By the 23rd century bc the power of the Sumerians had declined to such an extent that they could no longer defend themselves against foreign invasion. The Semitic ruler Sargon I (reigned about 2335-2279 BC), called The Great, succeeded in conquering the entire country. Sargon founded a new capital, called Agade, in the far north of Sumer and made it the richest and most powerful city in the world. The people of northern Sumer and the conquering invaders, fusing gradually, became known ethnically and linguistically as Akkadians. The land of Sumer acquired the composite name Sumer and Akkad.

The Akkadian dynasty lasted about a century. During the reign of Sargon’s grandson, Naram-Sin (r. about 2255-2218 BC), the Gutians, a belligerent people from the Zagros Mountains, sacked and destroyed the city of Agade. They then subjugated and laid waste the whole of Sumer. After several generations the Sumerians threw off the Gutian yoke. The city of Lagash again achieved prominence, particularly during the reign of Gudea (circa 2144-2124 BC), an extraordinarily pious and capable governor. Because numerous statues of Gudea have been recovered, he has become the Sumerian best known to the modern world. The Sumerians achieved complete independence from the Gutians when Utuhegal, king of Erech (reigned about 2120-2112 BC), won a decisive victory later celebrated in Sumerian literature.

One of Utuhegal’s generals, Ur-Nammu (r. 2113-2095 BC), founded the 3rd Dynasty of Ur. In addition to being a successful military leader, he was also a social reformer and the originator of a law code that antedates that of the Babylonian king Hammurabi by about three centuries (see Hammurabi, Code of). Ur-Nammu’s son Shulgi (r. 2095-2047 BC) was a successful soldier, a skillful diplomat, and a patron of literature. During his reign the schools and academies of the kingdom flourished.

Before the beginning of the 2nd millennium BC the Amorites, Semitic nomads from the desert to the west of Sumer and Akkad, invaded the kingdom. They gradually became masters of such important cities as Isin and Larsa. The resultant widespread political disorder and confusion encouraged the Elamites to attack (circa 2004 BC) Ur and to take into captivity its last ruler, Ibbi-Sin (r. 2029-2004 BC).

During the centuries following the fall of Ur bitter intercity struggle for the control of Sumer and Akkad occurred, first between Isin and Larsa and later between Larsa and Babylon. Hammurabi of Babylon defeated Rim-Sin of Larsa (r. about 1823-1763 BC) and became the sole ruler of Sumer and Akkad. This date probably marks the end of the Sumerian state. Sumerian civilization, however, was adopted almost in its entirety by Babylonia.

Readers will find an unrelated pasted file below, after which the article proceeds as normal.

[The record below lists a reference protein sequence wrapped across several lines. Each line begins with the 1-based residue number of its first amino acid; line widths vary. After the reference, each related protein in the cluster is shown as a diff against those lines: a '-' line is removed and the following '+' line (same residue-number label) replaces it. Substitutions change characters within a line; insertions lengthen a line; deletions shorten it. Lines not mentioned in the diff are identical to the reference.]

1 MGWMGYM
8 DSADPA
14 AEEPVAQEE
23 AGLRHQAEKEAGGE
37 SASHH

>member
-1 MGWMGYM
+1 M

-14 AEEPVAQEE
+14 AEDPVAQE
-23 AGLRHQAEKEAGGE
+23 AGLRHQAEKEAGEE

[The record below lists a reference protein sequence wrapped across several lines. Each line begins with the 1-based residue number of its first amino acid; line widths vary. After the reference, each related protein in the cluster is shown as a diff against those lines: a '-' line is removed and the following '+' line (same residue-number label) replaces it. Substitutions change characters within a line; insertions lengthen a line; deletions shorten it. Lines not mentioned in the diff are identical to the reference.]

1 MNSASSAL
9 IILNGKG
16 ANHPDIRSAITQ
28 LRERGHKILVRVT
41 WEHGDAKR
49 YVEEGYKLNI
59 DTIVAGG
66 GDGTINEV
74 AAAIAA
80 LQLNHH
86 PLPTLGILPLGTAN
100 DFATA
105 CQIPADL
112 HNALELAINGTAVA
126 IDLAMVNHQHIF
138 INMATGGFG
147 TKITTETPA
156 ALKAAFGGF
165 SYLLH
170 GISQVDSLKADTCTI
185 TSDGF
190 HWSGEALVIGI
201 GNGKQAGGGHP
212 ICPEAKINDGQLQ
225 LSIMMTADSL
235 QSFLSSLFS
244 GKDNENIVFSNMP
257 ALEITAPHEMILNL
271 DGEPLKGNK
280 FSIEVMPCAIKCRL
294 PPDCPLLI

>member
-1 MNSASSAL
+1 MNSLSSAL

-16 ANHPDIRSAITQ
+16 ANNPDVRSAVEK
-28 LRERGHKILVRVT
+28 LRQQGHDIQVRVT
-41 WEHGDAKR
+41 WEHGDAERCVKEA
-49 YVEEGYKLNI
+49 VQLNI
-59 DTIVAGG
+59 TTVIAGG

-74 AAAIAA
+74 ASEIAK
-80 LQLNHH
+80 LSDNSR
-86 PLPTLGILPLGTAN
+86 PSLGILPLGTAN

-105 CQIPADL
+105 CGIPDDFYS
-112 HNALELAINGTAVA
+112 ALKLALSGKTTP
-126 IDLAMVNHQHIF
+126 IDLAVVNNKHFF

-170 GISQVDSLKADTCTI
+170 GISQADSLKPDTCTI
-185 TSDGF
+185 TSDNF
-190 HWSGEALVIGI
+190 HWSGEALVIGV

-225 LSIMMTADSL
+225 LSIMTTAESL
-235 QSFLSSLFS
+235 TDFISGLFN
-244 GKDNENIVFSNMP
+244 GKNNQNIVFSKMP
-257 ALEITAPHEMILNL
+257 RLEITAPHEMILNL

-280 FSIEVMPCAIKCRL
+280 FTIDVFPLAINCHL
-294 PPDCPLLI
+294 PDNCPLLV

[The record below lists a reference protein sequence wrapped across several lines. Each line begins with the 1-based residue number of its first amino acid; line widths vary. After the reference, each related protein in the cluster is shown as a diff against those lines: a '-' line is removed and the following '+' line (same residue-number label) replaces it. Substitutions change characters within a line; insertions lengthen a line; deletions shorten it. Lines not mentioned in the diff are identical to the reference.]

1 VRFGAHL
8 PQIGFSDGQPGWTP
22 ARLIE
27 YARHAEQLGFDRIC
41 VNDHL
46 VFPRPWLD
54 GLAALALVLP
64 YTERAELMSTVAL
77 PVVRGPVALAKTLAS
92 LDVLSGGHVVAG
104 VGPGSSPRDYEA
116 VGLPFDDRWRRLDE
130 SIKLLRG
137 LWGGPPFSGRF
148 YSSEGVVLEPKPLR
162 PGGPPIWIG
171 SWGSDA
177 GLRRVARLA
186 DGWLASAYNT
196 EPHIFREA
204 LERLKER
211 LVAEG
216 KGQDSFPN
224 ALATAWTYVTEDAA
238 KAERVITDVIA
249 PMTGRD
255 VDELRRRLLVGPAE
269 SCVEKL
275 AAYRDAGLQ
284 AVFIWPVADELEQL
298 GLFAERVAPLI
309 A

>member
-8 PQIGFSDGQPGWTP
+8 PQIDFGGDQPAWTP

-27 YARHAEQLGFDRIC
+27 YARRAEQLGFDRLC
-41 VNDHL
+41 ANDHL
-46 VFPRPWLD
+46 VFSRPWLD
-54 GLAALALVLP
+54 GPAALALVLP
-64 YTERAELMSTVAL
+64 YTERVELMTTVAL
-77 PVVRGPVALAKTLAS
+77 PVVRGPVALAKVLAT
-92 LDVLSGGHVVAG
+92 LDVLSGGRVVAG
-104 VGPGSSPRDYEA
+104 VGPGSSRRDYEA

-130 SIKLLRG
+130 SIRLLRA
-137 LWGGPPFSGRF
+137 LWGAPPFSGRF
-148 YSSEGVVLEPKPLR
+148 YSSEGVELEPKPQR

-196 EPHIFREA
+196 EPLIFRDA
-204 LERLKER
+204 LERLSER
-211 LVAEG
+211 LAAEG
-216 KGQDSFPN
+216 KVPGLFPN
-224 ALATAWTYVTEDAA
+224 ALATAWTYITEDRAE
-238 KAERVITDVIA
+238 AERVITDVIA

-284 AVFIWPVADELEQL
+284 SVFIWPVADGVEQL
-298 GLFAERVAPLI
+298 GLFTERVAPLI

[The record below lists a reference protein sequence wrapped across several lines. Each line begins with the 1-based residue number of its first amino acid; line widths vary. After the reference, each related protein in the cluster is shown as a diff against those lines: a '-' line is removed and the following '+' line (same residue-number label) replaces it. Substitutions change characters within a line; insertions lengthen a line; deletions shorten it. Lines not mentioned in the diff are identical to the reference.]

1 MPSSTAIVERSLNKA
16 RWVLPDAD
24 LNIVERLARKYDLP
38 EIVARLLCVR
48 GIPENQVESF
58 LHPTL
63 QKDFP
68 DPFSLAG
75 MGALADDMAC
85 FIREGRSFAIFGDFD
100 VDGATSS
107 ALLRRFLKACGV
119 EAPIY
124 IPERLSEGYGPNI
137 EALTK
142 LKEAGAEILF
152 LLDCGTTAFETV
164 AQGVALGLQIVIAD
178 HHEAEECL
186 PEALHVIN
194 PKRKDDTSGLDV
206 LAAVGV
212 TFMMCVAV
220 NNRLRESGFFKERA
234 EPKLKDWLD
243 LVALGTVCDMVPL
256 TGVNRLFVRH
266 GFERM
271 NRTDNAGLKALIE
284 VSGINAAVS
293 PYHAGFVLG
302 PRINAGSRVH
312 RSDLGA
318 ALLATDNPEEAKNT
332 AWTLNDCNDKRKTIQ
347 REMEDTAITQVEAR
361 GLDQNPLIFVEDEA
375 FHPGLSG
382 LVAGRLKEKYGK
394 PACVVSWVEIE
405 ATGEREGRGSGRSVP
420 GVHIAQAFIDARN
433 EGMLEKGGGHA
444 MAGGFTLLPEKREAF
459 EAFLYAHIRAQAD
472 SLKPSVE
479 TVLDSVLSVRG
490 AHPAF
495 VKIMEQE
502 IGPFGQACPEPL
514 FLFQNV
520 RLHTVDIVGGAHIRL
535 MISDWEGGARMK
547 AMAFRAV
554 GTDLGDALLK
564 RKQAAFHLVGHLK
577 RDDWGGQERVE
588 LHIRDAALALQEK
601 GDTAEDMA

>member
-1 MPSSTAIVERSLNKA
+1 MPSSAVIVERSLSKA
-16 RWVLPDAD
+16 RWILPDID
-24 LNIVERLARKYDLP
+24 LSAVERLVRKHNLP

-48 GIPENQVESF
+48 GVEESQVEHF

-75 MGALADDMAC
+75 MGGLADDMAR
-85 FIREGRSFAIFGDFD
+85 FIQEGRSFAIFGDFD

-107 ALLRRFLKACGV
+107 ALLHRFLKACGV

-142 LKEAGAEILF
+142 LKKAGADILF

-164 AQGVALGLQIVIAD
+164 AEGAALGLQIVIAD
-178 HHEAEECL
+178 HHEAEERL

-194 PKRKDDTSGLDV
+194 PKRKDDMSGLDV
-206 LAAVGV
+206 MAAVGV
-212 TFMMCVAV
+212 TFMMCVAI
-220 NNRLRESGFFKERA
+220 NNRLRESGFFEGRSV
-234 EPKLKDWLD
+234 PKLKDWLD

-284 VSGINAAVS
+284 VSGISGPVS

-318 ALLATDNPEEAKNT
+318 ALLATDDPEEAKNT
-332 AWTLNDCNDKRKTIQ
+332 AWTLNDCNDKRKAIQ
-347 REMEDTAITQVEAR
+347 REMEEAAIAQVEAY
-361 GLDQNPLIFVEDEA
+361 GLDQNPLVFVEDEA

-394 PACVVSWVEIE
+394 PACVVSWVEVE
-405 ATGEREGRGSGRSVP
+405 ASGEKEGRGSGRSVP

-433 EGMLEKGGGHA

The Flood Tablet

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The most famous cuneiform tablet from Mesopotamia.

Relating part of the Epic of Gilgamesh, From Nineveh, northern Iraq, Neo-Assyrian, 7th century BC.
The Assyrian King Ashurbanipal (reigned 669-631 BC) collected a library of thousands of cuneiform tablets in his palace at Nineveh. It included letters, legal texts, lists of people, animals and goods, and a wealth of scientific information, as well as myths and legends.
The best known of these was the story of Gilgamesh, a legendary ruler of Uruk, and his search for immortality. The Epic of Gilgamesh is a huge work, the longest piece of literature in Akkadian language  (the language of Babylonia and Assyria). It was known across the ancient Near East, with versions also found at Hattusas (capital of the Hittites), Emar in Syria and Megiddo in the Levant.
This, the eleventh tablet of the Epic, describes the meeting of Gilgamesh with Utnapishtim. Like Noah in the Hebrew Bible, Utnapishtim had been forewarned of a plan by the gods to send a great flood. He built a boat and loaded it with all his precious possessions, his kith and kin, domesticated and wild animals and skilled craftsmen of every kind.
Utnapishtim survived the flood for six days while mankind was destroyed, before landing on a mountain called Nimush. He released a dove and a swallow but they did not find dry land to rest on, and returned. Finally a raven that he released did not return, showing that the waters must have receded.
This Assyrian version of the Old Testament flood story was identified in 1872 by George Smith, an assistant in The British Museum. On reading the text he … jumped up and rushed about the room in a great state of excitement, and, to the astonishment of those present, began to undress himself.
Courtesy & currently located at the British Museum, London. Photo taken by Jessica Spengler.